Memories become less vivid as time passes… So the best time to chronicle experiences from the past is now. Now. Now. That’s right, let’s get crackin’.
Think milestones. Remember your graduation, childhood play dates, everyone you’ve ever had a crush on, pets you’ve had, and their quirky habits? How you felt on your wedding day, the first time you took a plane ride, a train, or a hot air balloon. What childbirth was like (for each child, if applicable), the smells in your grandparents’ house, your parents’ vegetable garden, the way the fog rose up from the meadow in September where you once lived… Random trips and vacations that only still ‘exist’ in your head. Anything. Everything from your past, one thing at a time.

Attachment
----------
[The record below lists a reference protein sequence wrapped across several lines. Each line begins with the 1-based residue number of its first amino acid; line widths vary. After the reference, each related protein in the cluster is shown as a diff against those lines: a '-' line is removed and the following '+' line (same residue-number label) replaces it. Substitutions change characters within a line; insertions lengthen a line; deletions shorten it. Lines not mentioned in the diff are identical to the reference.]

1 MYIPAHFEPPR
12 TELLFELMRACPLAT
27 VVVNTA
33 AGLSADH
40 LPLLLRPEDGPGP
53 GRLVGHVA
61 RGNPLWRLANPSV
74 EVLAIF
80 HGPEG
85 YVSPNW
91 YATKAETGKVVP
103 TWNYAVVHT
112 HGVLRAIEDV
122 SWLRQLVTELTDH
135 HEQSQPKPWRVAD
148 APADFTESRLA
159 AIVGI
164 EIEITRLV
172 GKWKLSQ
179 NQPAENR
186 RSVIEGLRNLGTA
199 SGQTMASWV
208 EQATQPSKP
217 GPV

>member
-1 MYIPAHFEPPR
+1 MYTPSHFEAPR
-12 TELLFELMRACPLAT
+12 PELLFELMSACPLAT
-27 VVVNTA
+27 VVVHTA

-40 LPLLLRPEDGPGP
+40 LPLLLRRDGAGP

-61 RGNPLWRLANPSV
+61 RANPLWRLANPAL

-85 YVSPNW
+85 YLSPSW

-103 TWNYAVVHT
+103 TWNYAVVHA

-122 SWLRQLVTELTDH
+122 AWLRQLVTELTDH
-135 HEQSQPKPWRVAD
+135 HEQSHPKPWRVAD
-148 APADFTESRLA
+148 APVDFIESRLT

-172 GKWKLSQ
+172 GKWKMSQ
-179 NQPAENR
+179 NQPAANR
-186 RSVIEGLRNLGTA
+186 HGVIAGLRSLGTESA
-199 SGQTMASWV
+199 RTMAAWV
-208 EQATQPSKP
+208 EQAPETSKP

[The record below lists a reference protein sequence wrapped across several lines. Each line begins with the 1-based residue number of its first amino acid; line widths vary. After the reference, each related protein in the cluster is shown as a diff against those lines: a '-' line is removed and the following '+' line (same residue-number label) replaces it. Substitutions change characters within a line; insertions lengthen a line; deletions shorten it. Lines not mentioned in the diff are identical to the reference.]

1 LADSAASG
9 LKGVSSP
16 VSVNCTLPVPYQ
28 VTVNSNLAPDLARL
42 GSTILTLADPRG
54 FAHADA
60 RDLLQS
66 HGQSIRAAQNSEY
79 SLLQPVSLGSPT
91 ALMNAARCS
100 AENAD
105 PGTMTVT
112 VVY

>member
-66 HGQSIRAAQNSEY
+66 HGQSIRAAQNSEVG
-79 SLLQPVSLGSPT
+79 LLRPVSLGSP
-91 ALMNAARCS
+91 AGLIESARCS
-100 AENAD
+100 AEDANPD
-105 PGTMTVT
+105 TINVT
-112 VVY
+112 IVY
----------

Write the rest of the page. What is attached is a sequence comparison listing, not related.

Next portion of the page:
And if it’s too hard to pick or settle on a memory, start a jar. Write down each idea as they come to mind until you have a decent amount. Pick one each day or session, and replenish with new prompts as you go. How awesome is that – a memory jar, that you gradually expand into a journal of personal memories?